Greece votes as eurozone future hangs in balance
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Voters in Greece returned to the polls on Sunday as they attempt to elect a government for the second time in as many months. The crucial vote is being seen as a referendum on austerity and whether Greece’s future lies in or out of the eurozone.
The eyes of the world’s financial markets were on Greece on Sunday as voters headed to the polls to elect a new government.
After elections on May 6 failed to produce an outright winner, Greeks returned to the voting booths for what many saw as a last chance to save the country from bankruptcy and an ignominious exit from the eurozone.
Sunday’s vote was billed as a referendum on the €130 billion bailout deal and the accompanying painful austerity measures demanded by Greece’s eurozone partners and the International Monetary Fund (IMF).
And just in case voters had failed to grasp the significance of Sunday’s ballot, various world leaders have stepped in to ensure they are aware.
US President Barack Obama was one of many to pile pressure on Greece’s nine million voters, warning of the dangerous implications of exiting the euro not just for Greece but for the rest of the world.
On one side of the Greek battlefield is radical left-wing firebrand Alexis Tsipras, who leads the Syriza party. Tsipras, 37, has vowed to tear up the deeply unpopular bailout deal and renegotiate it from scratch.
“The bailout deal is already in the past. It will be history for good on Monday,” Tsipras said this week, sending a shiver down the spine of European leaders and global markets.
Naturally Tsipras has his enemies. The German version of the Financial Times newspaper came out against him this week, calling on Greek voters to reject the ideals of the far left and denouncing the “demagogy” of its leader.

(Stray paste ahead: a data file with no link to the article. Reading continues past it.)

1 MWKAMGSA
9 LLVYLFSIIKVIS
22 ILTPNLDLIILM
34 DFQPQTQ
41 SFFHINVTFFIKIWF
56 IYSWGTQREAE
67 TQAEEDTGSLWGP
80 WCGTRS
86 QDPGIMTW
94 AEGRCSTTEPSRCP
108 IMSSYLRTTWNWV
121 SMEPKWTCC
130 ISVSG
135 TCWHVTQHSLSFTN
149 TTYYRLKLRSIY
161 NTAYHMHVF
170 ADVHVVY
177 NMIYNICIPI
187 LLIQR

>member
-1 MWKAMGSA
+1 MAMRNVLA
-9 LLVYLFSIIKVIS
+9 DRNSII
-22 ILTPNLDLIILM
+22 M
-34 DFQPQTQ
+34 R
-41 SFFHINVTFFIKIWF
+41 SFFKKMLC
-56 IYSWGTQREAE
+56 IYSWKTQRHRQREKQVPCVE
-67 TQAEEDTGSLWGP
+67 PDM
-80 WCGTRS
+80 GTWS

Tsipras, who was almost unknown outside Greece before last month’s elections, wants to nationalize Greece’s banks and kickstart the crippled economy through spending.
He has also pledged to increase the minimum salary to €751 per month and raise pensions, reversing some of the steep cuts enforced as part of the bailout deal.
“The example of Spain shows that this crisis is not just in Greece but the whole of Europe and the way it has been dealt with up to now has been totally ineffective,” Tsipras said.
“If we do not cancel the bailout deal that has put us on the brink then a disaster is inevitable,” he said.
Renegotiating the bailout
On the other side of the battlefield is the conservative New Democracy party headed by Antonis Samaras, which came first in May’s election despite polling only 18.85% of the vote.
Samaras has said he will stick to the controversial EU bailout plan, though promising to renegotiate its terms in order to appease Greece’s angry voters.
His support for the bailout deal has won him some powerful backing outside Greece, not least from German Chancellor Angela Merkel, French President François Hollande and the IMF.
According to the latest opinion polls Samaras has a slender advantage over his far-left rival Tsipras, whom he has accused of seeking to drag Greece out of the eurozone.
“We will exit the crisis. We will not exit the euro. We will not let anyone take us out of Europe,” Samaras told supporters at an election rally on Friday.
“To be or not to be in the eurozone. That is the question,” Lucas Papademos, the former Socialist Prime Minister, said earlier this week in a nod to the famous line from Shakespeare’s Hamlet.
Greek voters will be hoping Sunday’s election will help avoid a different kind of tragedy.
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